“That’ll be here in 6 minutes. Want a quick tour of the city?”
“Nah early one tonight. Let’s checkout Bondi beach tomorrow”, you say.
Your room begins driving itself towards Bondi and a live map displays on one of the side panels. You sit back and relax with some Netflix on the other side panel. Exactly 6 minutes later, a drone lands on the roof and lowers your order through a compartment in the ceiling. If you need to order any package you simply ask the room and a drone arrives; it even does laundry!
Okay, this seems reallly cool but honestly just let me know when they invent the daycare pod and the babysitter pod. That is the future we deserve! Right parents? Babysitter at the touch of a button, Netflix on the way to a date night and then late night drone pizzas! Hip, hip horray to 2025!
We don’t often step into the fray of politics here at Relevant Dad, it’s not really our place. We do however from time to time feel the need to reflect on current events and speak up on behalf of our children and our future. There is a whole lot to unpackage about the shooting at Alexandria VA directed at House Republicans, their staffers, and colleagues. Motives, responses, plans going forward etc, but we cannot help but look back at the last decade or more of shootings here in America and just grow sicker and sicker. Day after day, week after week these events keep happening. The collective damage these shootings have on us and our kids are unknown in full but we know it cannot be healthy. The incremental tapping on our psyches will one day punch through into something horrifying that we will not come back from without the help of each other. Below is a video that was taken at the scene of the shooting, watching it is truly terrifying. A little over 25 shots are heard coming from the deranged man’s SKS assault rifle. Now, if you can pretend that you are cowering in your first or second or
Day after day, week after week these events keep happening. The collective damage these shootings have on us and our kids are unknown in full but we know it cannot be healthy. The incremental tapping on our psyches will one day punch through into something horrifying that we will not come back from without the help of each other. Below is a video that was taken at the scene of the shooting, watching it is truly terrifying. A little over 25 shots are heard coming from the deranged man’s SKS assault rifle. Now, if you can… pretend that you are cowering in your first or second or
Now, if you can… pretend that you are cowering in your first or second or third-grade classroom and you endure hearing that sound 154 times in the span of 4-5 minutes but indoors, surrounded by your friend’s screams and cries. Then the terrifying silence that follows. Imagine that for a second and then tell us that nothing should be done to get stronger background checks in a place. Tell us after imagining that horror those six-year-olds ensured that you don’t think stricter laws are needed in this country where gun violence is now met with a shrug of the shoulders by the very leaders we elect to protect us.
Huddled in the back corner of the classroom bathroom a first-grade girl heard a classmate who was surrounded by his dead friends proclaim “Help me! I don’t want to be here!” to which the man with mental issues and a M4 Bushmaster responded, “Well, you’re here.” Then the gunshots started up again.
We don’t have to be here anymore. Please visit https://everytown.org/.
“To be the perfect parent is impossible…to know that by taking the risk of trying hard you are going to make mistakes. And then the most important thing is hopefully realizing that and doing something about it and making adjustments you know? Being a good dad is not a static thing.” Viggo Mortensen on Here’s The Thing WNYC
When we heard that writer Chris Kornelis was putting out a book called Rocking Fatherhood: The Dad-To-Be’s Guide to Staying Cool we knew we were going to love it. Then add the forward from one of our childhood heroes Duff McKagen and we were more than sold. The book is a must have for any new or expecting dad (or mom), so much so that we caught up with Chris last week and picked his dad brain on a few different things.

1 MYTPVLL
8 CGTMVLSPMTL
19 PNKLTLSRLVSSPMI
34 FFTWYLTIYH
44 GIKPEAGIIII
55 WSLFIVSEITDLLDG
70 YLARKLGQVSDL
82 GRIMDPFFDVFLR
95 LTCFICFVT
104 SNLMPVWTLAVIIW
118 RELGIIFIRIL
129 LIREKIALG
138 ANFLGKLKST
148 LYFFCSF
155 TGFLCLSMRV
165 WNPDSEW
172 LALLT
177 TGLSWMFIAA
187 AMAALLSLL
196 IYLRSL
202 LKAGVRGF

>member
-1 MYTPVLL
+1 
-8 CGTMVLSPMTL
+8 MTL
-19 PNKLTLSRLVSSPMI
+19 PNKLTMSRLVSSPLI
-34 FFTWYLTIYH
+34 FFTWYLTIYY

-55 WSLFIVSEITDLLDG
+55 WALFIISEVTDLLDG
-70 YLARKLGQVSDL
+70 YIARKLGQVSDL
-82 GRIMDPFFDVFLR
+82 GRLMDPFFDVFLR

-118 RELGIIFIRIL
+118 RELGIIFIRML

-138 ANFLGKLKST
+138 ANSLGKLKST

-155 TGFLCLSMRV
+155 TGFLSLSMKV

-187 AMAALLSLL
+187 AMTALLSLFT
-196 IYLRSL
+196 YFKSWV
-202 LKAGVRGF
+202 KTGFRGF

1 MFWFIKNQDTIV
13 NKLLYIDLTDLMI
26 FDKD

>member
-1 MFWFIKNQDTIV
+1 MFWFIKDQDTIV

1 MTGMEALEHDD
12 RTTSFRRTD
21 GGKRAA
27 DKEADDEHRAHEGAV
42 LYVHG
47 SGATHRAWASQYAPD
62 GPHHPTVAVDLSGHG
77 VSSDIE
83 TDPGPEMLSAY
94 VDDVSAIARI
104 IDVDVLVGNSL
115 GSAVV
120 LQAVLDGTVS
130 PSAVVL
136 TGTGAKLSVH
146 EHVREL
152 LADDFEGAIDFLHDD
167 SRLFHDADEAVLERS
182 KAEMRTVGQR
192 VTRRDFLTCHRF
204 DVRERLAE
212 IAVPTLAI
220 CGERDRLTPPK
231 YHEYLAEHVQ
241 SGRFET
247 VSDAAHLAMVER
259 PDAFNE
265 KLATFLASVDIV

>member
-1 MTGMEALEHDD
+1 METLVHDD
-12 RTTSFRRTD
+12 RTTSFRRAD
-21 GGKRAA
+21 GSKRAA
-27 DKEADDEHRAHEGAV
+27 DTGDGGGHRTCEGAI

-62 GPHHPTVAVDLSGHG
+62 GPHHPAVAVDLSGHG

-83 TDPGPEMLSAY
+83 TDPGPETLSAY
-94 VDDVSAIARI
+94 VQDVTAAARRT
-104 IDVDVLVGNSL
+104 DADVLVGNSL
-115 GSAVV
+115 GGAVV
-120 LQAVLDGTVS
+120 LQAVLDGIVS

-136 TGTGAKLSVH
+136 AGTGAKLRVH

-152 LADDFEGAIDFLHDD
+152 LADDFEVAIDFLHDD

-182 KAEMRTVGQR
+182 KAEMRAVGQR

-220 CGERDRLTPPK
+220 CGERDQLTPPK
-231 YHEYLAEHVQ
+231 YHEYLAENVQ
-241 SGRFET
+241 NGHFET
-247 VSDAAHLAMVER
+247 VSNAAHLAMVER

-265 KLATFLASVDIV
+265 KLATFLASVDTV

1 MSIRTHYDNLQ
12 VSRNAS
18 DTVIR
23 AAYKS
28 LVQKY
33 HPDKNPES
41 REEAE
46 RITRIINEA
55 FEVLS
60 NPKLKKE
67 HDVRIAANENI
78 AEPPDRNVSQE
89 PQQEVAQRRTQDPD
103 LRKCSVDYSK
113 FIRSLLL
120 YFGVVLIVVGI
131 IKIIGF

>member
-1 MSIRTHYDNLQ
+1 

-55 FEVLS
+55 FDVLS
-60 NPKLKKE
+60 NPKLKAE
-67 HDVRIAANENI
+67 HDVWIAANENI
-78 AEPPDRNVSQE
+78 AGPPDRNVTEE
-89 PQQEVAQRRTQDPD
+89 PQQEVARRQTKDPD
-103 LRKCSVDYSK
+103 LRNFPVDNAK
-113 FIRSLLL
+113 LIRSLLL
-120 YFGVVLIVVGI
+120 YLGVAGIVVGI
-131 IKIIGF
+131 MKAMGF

One of the big takeaways from Rocking Fatherhood for us is your mantra about doing what is best for your family. That is a pretty unique stance in the modern parenting world where media sites (ourselves included) urge new parents to take this advice or buy this miracle product. Was that mindset easy for you and your family to come to or did it take time?
From the beginning, I think we were pretty level-headed about it. But, as time went on and we started looking under the hood at the recommendations, it became clear that the best thing for the baby is what’s best for the family, and that we should feel good about living the life that we think is best for all of us.
Recommendations often leave very little room for nuance. But when you talk to experts in these fields, they’re usually much more measured and reasonable. The vast majority of them told me, generally, the most important thing is that the family’s happy and that the baby’s loved and taken care of.
What is harder, getting a rock star to sit down long enough for a substantive interview or getting a toddler to sit down for dinner?
That’s a good question, but, in my experience, neither is very hard. Rock stars are usually more than happy to talk about themselves. And my kids, like their dad, rarely skip a meal. You see what I did there? I’m trying to not say “good eater.” I’ve been a good eater my whole life, but at some point, people stopped congratulating my mom.
Father’s Day is coming up, what does your perfect Father’s Day look like?
As long as I’m with my family, I’m good. But, perfect? All of us – my two brothers and their families – meet up at my parents’ house at 10 a.m. for brunch, which involves bacon, cheese, eggs and leftovers. Then at noon my younger brother, Simon, brings out some Tomahawk Rib Eyes. Then we all hang out, play outside and talk about wool for a couple hours and snack on Chinese Barbecue from Kau Kau – a joint in Seattle that’s my son’s favorite (OK, our favorite). Around 4, we break into the brisket and a little red wine. Once the kids are in bed, we start watching the Godfather and I fall asleep before Marlon Brando has a heart attack. That’s best case scenario. The reality is I’m out before the end of the wedding. (more…)